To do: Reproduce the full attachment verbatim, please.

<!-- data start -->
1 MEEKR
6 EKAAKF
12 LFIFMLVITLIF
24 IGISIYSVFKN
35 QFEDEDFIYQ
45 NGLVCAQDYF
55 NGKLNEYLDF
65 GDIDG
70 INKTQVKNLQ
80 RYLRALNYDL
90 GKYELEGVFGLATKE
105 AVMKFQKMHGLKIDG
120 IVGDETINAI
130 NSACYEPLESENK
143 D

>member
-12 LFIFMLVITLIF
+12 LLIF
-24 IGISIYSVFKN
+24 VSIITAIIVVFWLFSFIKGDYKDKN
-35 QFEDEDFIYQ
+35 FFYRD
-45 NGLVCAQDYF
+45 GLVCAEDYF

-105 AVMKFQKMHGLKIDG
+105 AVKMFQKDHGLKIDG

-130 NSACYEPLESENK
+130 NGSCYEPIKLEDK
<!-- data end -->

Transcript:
1 MEEKR
6 EKAAKF
12 LFIFMLVITLIF
24 IGISIYSVFKN
35 QFEDEDFIYQ
45 NGLVCAQDYF
55 NGKLNEYLDF
65 GDIDG
70 INKTQVKNLQ
80 RYLRALNYDL
90 GKYELEGVFGLATKE
105 AVMKFQKMHGLKIDG
120 IVGDETINAI
130 NSACYEPLESENK
143 D

>member
-12 LFIFMLVITLIF
+12 LLIF
-24 IGISIYSVFKN
+24 VSIITAIIVVFWLFSFIKGDYKDKN
-35 QFEDEDFIYQ
+35 FFYRD
-45 NGLVCAQDYF
+45 GLVCAEDYF

-105 AVMKFQKMHGLKIDG
+105 AVKMFQKDHGLKIDG

-130 NSACYEPLESENK
+130 NGSCYEPIKLEDK